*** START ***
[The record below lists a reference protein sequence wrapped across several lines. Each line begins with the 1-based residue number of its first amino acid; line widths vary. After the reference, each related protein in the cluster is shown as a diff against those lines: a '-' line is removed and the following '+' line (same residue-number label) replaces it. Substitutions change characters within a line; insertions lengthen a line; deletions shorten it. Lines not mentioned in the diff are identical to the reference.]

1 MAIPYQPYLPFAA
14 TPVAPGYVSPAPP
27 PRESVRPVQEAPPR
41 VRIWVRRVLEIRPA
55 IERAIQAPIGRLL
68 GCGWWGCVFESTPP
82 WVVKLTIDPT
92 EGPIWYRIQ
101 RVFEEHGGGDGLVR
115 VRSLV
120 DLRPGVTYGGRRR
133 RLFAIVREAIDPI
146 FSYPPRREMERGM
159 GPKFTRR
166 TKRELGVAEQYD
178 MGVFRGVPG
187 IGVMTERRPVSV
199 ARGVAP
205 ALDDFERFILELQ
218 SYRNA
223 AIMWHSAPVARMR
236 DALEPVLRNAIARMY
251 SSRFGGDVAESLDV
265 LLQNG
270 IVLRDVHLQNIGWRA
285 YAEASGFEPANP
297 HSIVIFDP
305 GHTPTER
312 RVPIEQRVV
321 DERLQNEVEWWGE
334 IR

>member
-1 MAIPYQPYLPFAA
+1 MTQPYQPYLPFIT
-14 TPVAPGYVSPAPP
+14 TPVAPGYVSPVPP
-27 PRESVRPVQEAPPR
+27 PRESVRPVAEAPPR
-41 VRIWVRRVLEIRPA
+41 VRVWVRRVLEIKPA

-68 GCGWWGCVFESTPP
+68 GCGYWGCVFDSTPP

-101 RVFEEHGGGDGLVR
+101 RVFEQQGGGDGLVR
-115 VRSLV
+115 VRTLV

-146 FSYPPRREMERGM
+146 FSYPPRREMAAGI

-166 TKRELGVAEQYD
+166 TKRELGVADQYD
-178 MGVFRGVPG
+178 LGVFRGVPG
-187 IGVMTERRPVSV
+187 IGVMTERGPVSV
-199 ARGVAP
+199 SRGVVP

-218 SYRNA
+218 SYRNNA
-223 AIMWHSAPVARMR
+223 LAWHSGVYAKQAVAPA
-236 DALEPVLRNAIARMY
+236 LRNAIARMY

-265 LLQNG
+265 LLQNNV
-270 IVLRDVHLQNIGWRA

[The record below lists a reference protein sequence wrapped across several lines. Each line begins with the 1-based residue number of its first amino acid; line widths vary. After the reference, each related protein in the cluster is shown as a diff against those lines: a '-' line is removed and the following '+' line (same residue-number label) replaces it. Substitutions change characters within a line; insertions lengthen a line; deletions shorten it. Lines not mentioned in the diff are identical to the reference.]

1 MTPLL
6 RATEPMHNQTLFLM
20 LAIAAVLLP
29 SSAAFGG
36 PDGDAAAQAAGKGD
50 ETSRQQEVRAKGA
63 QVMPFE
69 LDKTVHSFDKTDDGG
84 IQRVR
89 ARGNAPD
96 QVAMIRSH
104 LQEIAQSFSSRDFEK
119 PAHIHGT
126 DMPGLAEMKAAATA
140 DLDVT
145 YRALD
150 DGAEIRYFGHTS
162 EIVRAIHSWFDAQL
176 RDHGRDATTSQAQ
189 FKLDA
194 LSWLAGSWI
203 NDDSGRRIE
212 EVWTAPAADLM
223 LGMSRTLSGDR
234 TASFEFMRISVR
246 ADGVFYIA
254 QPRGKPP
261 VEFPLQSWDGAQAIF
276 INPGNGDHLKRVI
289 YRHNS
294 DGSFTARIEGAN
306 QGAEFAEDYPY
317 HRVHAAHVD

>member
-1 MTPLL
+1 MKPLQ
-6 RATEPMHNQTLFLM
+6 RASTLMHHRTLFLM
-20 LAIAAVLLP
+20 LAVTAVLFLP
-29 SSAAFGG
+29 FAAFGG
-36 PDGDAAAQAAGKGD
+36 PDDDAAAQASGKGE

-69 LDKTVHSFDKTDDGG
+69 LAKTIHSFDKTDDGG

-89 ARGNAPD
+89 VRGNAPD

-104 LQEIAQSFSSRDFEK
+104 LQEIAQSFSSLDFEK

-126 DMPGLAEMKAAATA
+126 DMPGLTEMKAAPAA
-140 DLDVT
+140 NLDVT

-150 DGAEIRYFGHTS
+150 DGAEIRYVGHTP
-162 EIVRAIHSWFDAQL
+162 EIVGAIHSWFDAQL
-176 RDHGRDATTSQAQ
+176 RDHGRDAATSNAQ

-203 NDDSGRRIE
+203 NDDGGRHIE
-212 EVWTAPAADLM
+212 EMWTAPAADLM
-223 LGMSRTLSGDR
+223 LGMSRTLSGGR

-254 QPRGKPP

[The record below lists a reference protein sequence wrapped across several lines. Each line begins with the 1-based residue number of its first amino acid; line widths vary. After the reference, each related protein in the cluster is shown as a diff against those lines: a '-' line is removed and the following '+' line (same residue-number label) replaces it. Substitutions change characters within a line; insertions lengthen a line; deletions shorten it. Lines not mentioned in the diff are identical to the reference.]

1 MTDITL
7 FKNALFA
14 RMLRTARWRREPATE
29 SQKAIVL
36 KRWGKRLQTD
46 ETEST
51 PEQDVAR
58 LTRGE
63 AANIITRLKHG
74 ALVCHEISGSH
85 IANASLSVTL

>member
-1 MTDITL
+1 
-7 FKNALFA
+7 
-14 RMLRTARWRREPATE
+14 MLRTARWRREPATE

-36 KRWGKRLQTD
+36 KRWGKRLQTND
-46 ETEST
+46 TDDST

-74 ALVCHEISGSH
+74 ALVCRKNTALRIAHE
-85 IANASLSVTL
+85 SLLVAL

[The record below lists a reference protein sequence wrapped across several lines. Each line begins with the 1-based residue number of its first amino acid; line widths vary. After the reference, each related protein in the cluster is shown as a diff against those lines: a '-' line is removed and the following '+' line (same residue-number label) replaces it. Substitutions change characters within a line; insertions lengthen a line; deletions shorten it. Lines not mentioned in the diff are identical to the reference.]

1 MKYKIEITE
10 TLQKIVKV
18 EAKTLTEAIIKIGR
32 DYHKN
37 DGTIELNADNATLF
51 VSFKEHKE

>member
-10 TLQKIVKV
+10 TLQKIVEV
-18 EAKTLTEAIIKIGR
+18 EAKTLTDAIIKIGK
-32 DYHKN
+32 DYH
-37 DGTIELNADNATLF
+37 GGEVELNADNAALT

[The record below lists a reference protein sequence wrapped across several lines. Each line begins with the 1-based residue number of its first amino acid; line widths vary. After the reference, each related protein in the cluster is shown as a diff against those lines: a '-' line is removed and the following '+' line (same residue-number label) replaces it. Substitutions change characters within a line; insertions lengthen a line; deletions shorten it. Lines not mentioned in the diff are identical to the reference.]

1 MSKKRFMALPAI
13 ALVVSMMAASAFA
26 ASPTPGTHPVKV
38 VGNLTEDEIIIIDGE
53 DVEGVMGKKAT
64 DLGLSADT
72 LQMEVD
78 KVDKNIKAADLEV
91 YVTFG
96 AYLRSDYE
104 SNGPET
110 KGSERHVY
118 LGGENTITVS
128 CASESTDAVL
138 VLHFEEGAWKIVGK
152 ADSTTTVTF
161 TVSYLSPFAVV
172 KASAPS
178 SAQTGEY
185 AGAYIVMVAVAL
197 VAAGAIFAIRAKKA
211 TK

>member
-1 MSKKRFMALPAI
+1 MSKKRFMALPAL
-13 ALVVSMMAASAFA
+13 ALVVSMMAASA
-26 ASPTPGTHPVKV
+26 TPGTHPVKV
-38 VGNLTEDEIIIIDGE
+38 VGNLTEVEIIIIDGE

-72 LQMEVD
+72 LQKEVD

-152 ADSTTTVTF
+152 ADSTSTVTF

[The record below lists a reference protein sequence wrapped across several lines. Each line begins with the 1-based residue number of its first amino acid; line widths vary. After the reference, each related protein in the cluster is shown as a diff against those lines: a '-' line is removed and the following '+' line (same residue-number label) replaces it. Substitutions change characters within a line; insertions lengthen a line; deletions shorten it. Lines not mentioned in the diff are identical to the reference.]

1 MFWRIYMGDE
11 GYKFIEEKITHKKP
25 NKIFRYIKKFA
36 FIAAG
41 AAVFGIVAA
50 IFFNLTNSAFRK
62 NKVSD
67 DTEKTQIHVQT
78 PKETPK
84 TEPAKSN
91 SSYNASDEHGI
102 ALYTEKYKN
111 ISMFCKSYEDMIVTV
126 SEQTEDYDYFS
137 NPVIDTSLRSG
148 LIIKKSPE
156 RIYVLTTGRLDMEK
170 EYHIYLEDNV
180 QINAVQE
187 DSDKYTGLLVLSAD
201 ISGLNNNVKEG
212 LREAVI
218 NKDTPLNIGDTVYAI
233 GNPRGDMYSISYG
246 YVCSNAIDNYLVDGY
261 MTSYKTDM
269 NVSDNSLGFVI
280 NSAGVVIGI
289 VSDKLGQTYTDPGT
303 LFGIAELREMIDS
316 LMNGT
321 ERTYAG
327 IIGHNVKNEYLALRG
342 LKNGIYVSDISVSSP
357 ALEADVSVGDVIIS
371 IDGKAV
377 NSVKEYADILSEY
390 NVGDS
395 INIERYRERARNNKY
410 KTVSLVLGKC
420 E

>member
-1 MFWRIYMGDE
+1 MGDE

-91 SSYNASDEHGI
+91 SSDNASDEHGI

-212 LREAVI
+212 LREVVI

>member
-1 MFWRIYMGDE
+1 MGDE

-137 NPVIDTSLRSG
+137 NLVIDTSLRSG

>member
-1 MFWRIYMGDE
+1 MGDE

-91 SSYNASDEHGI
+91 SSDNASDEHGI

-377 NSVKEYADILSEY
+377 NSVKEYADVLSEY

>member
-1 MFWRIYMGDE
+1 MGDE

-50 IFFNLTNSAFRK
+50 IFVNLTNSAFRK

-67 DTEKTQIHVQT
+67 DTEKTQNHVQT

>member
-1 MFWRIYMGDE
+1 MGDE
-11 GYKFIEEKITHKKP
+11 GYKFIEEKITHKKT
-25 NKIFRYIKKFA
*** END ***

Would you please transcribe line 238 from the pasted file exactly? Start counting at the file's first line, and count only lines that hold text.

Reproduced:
233 GNPRGDMYSISYG